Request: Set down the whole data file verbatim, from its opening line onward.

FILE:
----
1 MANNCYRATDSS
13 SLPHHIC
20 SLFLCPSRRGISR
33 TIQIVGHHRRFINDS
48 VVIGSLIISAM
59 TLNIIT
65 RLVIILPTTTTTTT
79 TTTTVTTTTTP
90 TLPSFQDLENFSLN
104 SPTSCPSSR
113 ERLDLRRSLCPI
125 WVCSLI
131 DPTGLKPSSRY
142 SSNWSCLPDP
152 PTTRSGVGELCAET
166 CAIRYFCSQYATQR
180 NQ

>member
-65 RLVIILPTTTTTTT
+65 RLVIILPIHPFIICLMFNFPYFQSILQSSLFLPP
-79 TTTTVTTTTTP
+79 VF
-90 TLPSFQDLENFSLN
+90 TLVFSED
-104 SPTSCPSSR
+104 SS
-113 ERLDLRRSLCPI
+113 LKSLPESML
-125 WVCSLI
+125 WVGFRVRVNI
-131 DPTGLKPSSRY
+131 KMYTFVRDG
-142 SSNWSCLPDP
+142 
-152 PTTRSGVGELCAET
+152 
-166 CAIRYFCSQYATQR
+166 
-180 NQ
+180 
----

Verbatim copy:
1 MANNCYRATDSS
13 SLPHHIC
20 SLFLCPSRRGISR
33 TIQIVGHHRRFINDS
48 VVIGSLIISAM
59 TLNIIT
65 RLVIILPTTTTTTT
79 TTTTVTTTTTP
90 TLPSFQDLENFSLN
104 SPTSCPSSR
113 ERLDLRRSLCPI
125 WVCSLI
131 DPTGLKPSSRY
142 SSNWSCLPDP
152 PTTRSGVGELCAET
166 CAIRYFCSQYATQR
180 NQ

>member
-65 RLVIILPTTTTTTT
+65 RLVIILPIHPFIICLMFNFPYFQSILQSSLFLPP
-79 TTTTVTTTTTP
+79 VF
-90 TLPSFQDLENFSLN
+90 TLVFSED
-104 SPTSCPSSR
+104 SS
-113 ERLDLRRSLCPI
+113 LKSLPESML
-125 WVCSLI
+125 WVGFRVRVNI
-131 DPTGLKPSSRY
+131 KMYTFVRDG
-142 SSNWSCLPDP
+142 
-152 PTTRSGVGELCAET
+152 
-166 CAIRYFCSQYATQR
+166 
-180 NQ
+180 